With Laura, I learned that pets can be a person’s closest friend. I learned cats could be soulmates … because I saw how deeply connected Laura was to both of them. And eventually, I become convinced that our bears truly had souls. I came to believe that heaven was populated with the unique souls of all God’s creatures.
Pangor was a Soul Teacher because she taught me how I could truly love creatures who were not human — by recognizing that not only humans have souls.
WHEN PANGOR PASSED, I felt the depths of the love that had grown between us, between Pangor and Laura, our golden bear and myself. I saw Pangor put herself trustingly in our hands, bravely and stoically.
Her ending was a surprise. We’d been diligently treating her for two years for a host of kidney, liver and thyroid issues, hydrating her, medicating her, hoping to stave off the inevitable. But three months after Delilah passed, Pangor began refusing food. She got crankier, giving voice to pain when I’d pick her up. Her stomach was taut.
Of course, it was small-cell lymphoma, the same disease that took Delilah. And by the time we caught it, it was too late to do anything.
But we tried. We took her to Summit Veterinary Hospital, where she spent the weekend. She brightened up, the vet told us she was “chatty,” and eventually she returned home with us. “She’s always wanting to be petted,” the vet there told us. “Everyone here likes her. But her prognosis is not good.”
So we brought her home. Once she settled in, her attitude slumped. We realized the cancer was too far advanced to overcome — there would only be the endless pain in treatment, and it would only be for our own benefit, to relieve our own pain.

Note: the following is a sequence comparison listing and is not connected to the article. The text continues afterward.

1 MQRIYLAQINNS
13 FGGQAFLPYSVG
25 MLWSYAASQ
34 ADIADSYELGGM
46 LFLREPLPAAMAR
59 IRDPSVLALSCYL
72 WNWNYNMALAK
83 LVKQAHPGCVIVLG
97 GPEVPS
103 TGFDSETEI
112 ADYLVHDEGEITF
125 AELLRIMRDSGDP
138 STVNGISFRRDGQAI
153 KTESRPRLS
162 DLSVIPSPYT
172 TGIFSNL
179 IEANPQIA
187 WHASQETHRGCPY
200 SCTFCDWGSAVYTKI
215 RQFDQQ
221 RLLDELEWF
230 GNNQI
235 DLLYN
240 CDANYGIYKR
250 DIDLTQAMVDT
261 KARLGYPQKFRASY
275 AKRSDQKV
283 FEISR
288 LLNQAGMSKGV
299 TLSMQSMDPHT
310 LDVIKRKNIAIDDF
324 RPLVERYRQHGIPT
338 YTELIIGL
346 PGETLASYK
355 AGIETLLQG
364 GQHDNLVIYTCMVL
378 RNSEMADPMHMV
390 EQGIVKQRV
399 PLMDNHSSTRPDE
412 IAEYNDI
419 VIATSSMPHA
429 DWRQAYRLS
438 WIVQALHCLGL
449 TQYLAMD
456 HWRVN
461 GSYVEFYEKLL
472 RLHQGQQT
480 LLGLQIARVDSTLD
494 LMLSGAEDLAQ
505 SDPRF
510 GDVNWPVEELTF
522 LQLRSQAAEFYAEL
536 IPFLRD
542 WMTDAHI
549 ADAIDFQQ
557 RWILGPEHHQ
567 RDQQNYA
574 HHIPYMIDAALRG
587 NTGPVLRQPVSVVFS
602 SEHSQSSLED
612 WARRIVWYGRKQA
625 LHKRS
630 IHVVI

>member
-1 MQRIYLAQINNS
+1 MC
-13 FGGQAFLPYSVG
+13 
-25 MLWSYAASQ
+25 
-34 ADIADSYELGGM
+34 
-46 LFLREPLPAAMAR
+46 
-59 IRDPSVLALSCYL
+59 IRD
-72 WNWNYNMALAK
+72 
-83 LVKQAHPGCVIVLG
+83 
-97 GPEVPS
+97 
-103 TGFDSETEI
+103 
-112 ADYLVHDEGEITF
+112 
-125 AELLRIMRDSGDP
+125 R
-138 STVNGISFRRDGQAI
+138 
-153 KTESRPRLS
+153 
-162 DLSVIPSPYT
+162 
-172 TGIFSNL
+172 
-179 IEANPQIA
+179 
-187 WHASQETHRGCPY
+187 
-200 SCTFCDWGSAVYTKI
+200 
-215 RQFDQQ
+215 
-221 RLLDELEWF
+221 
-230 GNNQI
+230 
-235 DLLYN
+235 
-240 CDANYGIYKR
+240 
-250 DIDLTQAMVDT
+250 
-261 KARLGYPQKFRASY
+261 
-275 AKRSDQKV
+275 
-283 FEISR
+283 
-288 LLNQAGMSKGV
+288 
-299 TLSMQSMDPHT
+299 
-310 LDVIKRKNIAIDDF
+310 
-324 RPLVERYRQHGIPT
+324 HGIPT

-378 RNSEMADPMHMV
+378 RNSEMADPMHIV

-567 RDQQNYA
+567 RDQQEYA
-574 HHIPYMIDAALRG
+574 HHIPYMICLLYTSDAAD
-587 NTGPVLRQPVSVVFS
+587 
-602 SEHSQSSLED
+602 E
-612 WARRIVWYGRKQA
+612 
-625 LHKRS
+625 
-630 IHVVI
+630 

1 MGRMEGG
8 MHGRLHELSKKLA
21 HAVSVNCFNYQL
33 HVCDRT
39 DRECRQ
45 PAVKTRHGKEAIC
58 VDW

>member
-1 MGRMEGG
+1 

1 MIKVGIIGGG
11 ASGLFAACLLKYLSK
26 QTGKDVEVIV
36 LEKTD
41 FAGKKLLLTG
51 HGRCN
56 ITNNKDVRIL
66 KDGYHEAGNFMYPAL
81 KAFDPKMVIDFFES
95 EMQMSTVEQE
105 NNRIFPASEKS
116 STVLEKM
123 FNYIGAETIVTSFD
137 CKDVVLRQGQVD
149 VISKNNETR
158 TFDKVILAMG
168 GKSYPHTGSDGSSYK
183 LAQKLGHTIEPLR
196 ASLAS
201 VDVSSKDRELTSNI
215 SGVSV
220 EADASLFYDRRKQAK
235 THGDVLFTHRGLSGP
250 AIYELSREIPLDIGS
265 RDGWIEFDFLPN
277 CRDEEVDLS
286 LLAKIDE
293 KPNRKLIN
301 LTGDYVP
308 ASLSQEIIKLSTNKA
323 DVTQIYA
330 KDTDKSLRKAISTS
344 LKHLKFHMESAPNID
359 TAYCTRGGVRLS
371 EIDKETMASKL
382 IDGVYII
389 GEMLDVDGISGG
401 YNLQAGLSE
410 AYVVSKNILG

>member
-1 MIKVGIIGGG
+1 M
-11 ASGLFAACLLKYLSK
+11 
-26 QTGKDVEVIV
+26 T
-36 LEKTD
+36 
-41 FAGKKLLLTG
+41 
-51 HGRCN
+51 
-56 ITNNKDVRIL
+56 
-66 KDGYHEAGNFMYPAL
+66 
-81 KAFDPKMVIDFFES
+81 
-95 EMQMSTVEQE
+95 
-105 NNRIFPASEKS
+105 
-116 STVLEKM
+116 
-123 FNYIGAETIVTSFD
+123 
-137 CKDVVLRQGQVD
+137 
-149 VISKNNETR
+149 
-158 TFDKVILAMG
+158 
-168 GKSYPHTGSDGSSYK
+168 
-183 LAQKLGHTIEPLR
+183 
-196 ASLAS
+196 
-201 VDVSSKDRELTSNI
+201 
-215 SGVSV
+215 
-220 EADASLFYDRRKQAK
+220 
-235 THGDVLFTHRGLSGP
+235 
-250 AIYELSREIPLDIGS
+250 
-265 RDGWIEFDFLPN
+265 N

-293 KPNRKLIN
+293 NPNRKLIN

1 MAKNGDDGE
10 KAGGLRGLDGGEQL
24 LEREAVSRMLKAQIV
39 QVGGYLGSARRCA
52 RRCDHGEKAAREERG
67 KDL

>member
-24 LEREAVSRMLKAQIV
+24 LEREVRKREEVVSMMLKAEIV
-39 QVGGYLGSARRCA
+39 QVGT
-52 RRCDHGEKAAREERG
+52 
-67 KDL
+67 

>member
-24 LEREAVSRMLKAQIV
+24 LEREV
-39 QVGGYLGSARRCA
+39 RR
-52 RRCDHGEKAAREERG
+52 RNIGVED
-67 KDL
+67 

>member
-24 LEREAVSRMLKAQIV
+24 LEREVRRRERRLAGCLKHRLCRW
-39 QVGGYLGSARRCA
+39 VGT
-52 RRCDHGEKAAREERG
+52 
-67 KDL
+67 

We struggled with the decision. Pangor was so determined. She would have held on for us as long as she could. But every day would be harder for her. We knew she — like Bilbo Baggins sailing off to the Grey Havens in Return of the King — was telling us she was quite ready for her next adventure. But how do you decide how to help someone go … when they can’t tell you in words?
Only after talking to our own vet did we finally see a path forward.
I saw Laura’s face relax as she listened to his words.
“People always regret waiting too long. It’s ok if her last day is a good one.”
After Laura hung up, I put into words something I learned from the death of my father, the long hours spent watching around his hospital bed, the kind, stoic faces of my siblings.
“We need to focus on what Pangor needs right now,” I told her. “It’s not about us. If Pangor senses we are unhappy or sad or angry, it will make it that much harder for her to leave. We want her to leave in peace.”
“It’s not about us,” Laura repeated, looking at me, her eyes streaked with tears. “That’s what Pangor is teaching us, even now.”
And it was.
Pangor’s last day was exactly that, a good one. She explored the house, crawled into Laura’s lap, looking out the window at the world outside. She visited all her special spots. Then she finally curled into a ball on her soft bed. She had not eaten or drunk in more than a day.
She was telling us so clearly: it was time to go.
Kay, our vet technician who loved the bears as we did, came out to the house to help her pass peacefully. The new kittens — whom we had adopted several weeks before, in part to be companions to Pangor — settled nearby.